China / Society

Private hospitals 'have key role'

( Updated: 2014-04-23 17:01

Although private hospitals are much weaker than public hospitals in China, they can still serve as the starting point for China's medical reform, according to an article in Dongfang Daily.


It is difficult for private hospitals to enter the nation's medical care insurance network, and few good doctors wish to work for these hospitals.

Reform can solve the first difficulty, but it is not that hard to tackle the second issue.

The government has tried to give doctors the freedom to work for different hospitals in some pilot reform areas since 2009, but the doctors must first obtain approval from hospital directors. This conditional freedom has not produced real change .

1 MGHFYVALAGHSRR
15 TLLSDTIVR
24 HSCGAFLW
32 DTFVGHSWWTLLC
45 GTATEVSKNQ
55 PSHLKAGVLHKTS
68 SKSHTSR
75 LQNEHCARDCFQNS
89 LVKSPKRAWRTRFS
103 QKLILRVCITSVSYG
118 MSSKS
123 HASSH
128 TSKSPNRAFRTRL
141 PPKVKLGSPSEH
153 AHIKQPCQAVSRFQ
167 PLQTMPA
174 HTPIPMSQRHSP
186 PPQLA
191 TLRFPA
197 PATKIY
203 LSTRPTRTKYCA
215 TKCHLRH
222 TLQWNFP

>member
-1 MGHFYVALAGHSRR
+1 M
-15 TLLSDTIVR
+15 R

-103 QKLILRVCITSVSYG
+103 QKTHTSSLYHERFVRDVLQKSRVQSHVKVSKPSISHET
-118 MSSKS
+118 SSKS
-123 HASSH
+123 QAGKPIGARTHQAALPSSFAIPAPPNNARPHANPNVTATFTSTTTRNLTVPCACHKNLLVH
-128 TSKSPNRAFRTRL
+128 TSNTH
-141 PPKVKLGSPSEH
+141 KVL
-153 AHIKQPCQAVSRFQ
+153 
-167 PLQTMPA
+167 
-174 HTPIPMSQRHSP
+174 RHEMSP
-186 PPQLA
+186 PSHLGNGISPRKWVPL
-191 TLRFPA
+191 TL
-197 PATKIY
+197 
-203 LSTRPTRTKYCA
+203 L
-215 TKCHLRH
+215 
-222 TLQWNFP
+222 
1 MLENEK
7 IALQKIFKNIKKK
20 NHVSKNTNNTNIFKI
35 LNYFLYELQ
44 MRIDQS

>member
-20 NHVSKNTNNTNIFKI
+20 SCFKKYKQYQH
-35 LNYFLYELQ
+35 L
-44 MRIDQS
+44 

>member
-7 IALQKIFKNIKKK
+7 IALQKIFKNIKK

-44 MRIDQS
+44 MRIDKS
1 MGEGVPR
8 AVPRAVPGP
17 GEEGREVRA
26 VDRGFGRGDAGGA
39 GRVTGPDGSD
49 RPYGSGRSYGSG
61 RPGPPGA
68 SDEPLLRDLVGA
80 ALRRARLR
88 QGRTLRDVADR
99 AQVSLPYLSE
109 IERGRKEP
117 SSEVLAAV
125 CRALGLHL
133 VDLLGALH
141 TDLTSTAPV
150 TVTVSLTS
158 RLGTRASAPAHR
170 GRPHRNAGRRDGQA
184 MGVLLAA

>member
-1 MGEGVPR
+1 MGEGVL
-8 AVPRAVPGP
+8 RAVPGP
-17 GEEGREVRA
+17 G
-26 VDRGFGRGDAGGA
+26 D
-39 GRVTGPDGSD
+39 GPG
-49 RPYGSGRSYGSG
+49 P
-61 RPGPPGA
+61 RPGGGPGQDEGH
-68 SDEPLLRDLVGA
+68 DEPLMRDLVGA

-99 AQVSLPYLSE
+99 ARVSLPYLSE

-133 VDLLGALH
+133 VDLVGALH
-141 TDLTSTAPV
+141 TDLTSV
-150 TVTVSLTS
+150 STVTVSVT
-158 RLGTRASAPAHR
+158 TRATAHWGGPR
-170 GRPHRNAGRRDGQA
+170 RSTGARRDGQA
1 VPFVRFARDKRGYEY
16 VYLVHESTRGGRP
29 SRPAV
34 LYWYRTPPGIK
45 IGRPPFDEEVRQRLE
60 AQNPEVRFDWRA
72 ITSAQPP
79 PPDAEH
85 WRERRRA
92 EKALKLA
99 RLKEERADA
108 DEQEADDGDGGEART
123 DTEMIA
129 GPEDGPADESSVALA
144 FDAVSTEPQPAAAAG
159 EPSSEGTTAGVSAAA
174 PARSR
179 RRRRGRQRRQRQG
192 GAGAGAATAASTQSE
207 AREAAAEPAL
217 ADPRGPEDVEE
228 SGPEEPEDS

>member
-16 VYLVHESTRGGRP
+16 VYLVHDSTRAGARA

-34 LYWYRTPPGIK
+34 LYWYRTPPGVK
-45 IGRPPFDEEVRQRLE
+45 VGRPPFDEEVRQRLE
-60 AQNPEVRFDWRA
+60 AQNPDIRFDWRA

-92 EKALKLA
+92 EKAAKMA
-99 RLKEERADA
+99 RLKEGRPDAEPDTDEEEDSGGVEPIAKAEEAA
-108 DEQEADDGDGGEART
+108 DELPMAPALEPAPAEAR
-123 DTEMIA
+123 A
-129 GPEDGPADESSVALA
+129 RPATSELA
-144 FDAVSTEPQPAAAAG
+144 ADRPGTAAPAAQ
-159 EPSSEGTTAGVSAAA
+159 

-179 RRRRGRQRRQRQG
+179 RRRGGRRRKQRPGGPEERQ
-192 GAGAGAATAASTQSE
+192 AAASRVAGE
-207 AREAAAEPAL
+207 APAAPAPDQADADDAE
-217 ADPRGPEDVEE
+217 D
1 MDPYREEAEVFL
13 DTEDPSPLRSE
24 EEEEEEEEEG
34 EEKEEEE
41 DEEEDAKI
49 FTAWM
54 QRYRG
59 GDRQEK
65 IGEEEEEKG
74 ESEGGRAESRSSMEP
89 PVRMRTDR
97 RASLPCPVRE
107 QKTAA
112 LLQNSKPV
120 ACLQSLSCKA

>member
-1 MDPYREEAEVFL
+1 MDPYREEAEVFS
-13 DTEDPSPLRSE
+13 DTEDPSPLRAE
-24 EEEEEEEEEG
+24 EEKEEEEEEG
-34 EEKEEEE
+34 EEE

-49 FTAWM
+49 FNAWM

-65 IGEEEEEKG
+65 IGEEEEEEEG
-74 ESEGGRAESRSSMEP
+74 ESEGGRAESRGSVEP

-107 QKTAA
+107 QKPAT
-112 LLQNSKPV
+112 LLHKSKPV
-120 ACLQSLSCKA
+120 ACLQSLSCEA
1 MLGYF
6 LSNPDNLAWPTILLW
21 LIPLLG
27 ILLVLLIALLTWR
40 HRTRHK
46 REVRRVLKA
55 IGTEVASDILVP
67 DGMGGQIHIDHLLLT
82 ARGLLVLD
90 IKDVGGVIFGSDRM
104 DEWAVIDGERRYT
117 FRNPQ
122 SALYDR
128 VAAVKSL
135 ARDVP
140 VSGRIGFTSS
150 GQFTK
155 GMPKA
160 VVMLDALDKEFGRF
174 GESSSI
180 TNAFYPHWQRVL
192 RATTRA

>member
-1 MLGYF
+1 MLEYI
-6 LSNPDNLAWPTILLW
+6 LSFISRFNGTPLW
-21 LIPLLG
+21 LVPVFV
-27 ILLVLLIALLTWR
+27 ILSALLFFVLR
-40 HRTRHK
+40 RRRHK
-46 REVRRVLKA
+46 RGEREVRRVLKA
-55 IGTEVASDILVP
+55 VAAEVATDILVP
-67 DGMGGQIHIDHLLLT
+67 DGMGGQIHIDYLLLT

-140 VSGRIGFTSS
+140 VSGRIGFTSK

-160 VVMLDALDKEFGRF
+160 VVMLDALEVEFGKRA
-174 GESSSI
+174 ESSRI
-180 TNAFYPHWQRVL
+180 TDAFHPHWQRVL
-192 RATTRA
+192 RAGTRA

Another reason is the distorted supply-demand situation in the Chinese medicine market. There are so many middlemen between pharmaceutical enterprises and consumers that all costs are shifted on to the consumers.

Public hospitals rely heavily on selling medicines to generate revenue. Statistics show that between 40 percent and 50 percent of public hospitals' revenue comes from medicines, while the proportion for private hospitals is less than 20 percent.

Still, treatment charges in public hospitals are much lower than those in private ones. As a result, many good doctors rely on patients' gifts, such as cash or other types of presents, to increase their income.

In contrast, private hospitals are trying their best to lower medicine prices. There is no need for doctors in private hospitals to over-prescribe for their patients. Providing a better service for patients than the public hospitals is the main advantage of private hospitals in China.

The government should place good doctors more fairly in hospitals under different ownership to meet increasing public demand. Giving doctors their overdue freedom to practice, and reforming the medicine market can help to promote competition among hospitals.

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